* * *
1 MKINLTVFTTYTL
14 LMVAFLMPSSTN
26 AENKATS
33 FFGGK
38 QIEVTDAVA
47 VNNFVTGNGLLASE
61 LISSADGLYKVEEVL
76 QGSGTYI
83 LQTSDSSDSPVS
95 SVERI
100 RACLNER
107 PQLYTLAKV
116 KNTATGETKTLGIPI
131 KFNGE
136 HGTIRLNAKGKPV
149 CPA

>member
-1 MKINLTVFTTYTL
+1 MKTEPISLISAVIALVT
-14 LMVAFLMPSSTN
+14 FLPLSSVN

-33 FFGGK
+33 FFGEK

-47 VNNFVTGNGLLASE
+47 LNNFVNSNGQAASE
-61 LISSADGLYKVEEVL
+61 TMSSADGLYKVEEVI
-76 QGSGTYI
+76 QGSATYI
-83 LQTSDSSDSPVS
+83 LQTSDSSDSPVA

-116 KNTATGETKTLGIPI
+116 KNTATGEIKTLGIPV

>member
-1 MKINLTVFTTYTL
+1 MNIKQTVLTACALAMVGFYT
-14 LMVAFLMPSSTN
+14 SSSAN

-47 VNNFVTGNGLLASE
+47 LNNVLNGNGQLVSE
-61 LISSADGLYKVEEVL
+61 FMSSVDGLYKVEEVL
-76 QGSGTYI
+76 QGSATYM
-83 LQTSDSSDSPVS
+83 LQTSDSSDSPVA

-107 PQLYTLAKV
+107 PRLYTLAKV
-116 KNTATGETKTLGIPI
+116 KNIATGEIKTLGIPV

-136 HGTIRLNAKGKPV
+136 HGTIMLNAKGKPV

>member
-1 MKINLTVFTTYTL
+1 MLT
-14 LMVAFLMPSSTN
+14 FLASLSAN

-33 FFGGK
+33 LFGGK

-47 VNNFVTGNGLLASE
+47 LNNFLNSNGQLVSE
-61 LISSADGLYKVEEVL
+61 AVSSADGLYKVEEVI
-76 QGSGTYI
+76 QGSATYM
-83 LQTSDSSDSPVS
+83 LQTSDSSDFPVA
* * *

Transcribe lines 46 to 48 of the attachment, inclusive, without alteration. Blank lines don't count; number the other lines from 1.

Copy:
+83 LQTSDSSDSPVA

-107 PQLYTLAKV
+107 PRLYTLAKV